Among the liberati and sections of the media it has become a fashion to berate and ridicule the Allama. But he is a learned man and a gifted orator and he has spent a lifetime educating his followers. The kind of Islam he espouses is the kind that Pakistan needs, away from the violence-laced extremism of the hard-line Sunni sects. He has given a political voice to moderate Islam. This is a positive development.
This crisis even if it is on the verge of fizzling out has conclusively demonstrated that the PML-N and the PPP are two faces of the same coin. Imran Khan’s PTI now joins this distinguished company. It is now just another contender for power, its image as a party of change badly dented if not discredited altogether by its ill-conceived adventurism.
The PML-N remains in power but it is a badly-wounded party, its leadership shaken by the turbulence of the last few weeks. Will it learn something from its troubles or will it be business as usual, government continuing to be run like a family enterprise? The PML-N leadership has been in and around power for the last 34 years. It is not easy to cast aside old habits. The discomfiture of its opponents may even have the disastrous effect of confirming it in its sense of infallibility.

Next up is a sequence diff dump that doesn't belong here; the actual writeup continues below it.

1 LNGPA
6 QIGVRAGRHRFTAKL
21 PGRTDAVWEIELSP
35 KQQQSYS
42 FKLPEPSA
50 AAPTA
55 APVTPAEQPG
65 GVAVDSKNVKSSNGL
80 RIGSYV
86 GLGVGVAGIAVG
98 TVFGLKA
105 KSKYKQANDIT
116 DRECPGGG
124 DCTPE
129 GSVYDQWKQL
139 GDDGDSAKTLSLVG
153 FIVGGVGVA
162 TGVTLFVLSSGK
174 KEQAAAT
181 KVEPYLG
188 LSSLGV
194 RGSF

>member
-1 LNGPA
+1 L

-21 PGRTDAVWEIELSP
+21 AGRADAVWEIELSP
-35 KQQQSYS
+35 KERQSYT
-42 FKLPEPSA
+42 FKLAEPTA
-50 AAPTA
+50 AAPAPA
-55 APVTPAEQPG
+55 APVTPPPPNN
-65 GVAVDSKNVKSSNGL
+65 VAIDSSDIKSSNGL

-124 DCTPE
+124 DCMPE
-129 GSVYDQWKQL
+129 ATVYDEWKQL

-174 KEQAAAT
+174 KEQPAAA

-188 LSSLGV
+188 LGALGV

In the events unfolding before us there was a real danger to democracy, with the threat of military intervention, hidden or open, looming on the horizon. That threat has receded. But for the system to become more stable and less prone to shocks as administered by the long marchers and their sponsors – yes, their sponsors – governments both at the federal and provincial levels have to perform better and deliver more. For the PML-N the lesson should be that flyovers and roads are no substitutes for tackling the root causes of maladministration.
Let’s not also forget that the ghosts of the Model Town killings still hover over the national scene. Fourteen deaths can’t just be wished away and this case, the registration of which has been ordered by a sessions court, will continue to haunt the ruling party.
On the question of sponsorship it is relevant to ask whether Qadri and Imran were on their own or whether they were foot-soldiers in a sponsored charade. If it was sponsored we must wonder at the collective intelligence of the sponsors. What were they really aiming at? What were they hoping to achieve, the government’s ouster or its course correction? Nawaz Sharif was already a diminished figure because of the mishandling of the Musharraf trial and the position he took in the media civil war – I am being careful – which erupted soon thereafter. If not the ouster of the government and the formation of some kind of an interim arrangement, what were the sponsors getting at?